Apartment workouts are in the past for Wilson, especially with his wife Chelsea and twin boys expected to join him in Seoul by the first week of June.

Wilson met Chelsea at Virgini,a where he starred on the Cavaliers baseball team from 2009 to 2011.

Wilson was drafted after his junior year by the Reds but came back to play his senior year in Charlottesville.

In 2011, Wilson was drafted in the 10th round by the Orioles.

By 2014, Wilson split time between the Double-A Bowie Baysox and Triple-A Norfolk Tides and was named the Jim Palmer Pitcher of the Year, given to the Orioles top minor league pitcher that season.

Wilson made his Major League debut with the Orioles the following season and was part of the 2016 team that earned a wild card spot in the playoffs.

In three seasons with the Orioles, Wilson made 42 appearances and posted an 8-10 record.

Wilson is appreciative of the opportunity given to him by the Orioles.

He made some great relationships and Hyun Soo Kim, who was on the Orioles in 2016 and 2017 is a teammate of Wilson’s on the LG Twins.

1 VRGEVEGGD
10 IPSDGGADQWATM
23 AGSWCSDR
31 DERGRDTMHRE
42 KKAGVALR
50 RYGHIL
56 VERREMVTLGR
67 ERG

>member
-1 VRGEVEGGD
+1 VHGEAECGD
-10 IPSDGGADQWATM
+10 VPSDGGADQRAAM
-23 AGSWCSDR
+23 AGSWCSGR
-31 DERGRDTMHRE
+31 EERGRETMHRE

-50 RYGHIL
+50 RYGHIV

But it was stressful for Wilson.

By the end of the 2017 season, Wilson had shuttled back and forth between the Orioles and the minor leagues 28 times.

“It’s a business, and there were some tough times and going up and down as many times as I did was mentally taxing,” said Wilson.

“Getting a phone call in the middle of the night and having to wake your wife up and get her out of bed to go to a different city,” Wilson said.

“Parts of that are exciting, but a large part of that is really unstable.”

Wilson will turn 31 in September, and with a young family, he appreciates the stability of playing in South Korea.

Make no mistake — Wilson is still under pressure to produce.

He is one of only three Americans allowed on a roster in the KBO, and that means he has to be one of the better players and deliver results.

“While I’m over here, it’s my team. I see the same 25-30 guys on a daily basis for the last three years,” said Wilson.

“There isn’t as much of that in and out, in and out, and you have a chance to cultivate relationships and feel like you’re really a part of something bigger and it makes you passionate. You start to lay down roots and you start to have your heart tugged on a little bit in different ways. It felt like a transaction in the states, but here it feels like something a little bit more.”